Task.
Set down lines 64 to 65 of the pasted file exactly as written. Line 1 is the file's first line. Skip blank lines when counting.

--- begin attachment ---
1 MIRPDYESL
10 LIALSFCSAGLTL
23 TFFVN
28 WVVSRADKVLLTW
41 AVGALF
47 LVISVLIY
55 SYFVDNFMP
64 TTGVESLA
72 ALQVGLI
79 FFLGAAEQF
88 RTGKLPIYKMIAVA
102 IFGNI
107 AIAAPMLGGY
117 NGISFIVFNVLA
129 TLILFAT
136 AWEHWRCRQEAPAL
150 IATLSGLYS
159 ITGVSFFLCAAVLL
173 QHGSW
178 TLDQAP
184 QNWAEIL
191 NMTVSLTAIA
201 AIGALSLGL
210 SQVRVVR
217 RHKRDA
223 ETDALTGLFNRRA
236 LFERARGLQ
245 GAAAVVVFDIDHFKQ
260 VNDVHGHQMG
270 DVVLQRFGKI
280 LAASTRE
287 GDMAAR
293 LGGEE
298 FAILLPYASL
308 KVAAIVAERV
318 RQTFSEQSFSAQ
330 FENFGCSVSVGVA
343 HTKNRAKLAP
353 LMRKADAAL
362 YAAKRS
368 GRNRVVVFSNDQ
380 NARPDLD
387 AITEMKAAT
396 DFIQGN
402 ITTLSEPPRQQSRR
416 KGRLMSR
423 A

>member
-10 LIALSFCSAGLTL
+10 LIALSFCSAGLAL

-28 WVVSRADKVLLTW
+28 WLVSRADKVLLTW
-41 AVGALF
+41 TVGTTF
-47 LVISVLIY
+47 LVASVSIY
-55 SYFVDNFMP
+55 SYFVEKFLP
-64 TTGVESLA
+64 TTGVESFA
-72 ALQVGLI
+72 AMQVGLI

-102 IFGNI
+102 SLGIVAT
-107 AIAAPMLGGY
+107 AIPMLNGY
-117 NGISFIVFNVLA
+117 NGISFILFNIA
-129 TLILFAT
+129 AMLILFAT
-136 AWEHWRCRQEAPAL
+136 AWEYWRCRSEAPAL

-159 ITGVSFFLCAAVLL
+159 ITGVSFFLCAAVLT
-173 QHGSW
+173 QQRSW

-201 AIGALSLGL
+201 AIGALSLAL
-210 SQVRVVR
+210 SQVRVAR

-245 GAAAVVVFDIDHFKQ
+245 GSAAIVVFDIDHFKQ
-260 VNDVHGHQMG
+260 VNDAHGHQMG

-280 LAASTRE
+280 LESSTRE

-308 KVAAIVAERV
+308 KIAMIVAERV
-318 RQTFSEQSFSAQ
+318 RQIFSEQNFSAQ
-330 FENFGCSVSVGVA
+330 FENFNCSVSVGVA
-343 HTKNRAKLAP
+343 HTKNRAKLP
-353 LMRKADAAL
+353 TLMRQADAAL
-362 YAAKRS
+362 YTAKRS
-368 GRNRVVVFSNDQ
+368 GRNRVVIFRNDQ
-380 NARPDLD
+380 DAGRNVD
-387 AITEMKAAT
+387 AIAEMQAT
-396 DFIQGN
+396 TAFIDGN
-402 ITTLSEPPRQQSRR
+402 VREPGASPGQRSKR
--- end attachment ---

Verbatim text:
+102 SLGIVAT
-107 AIAAPMLGGY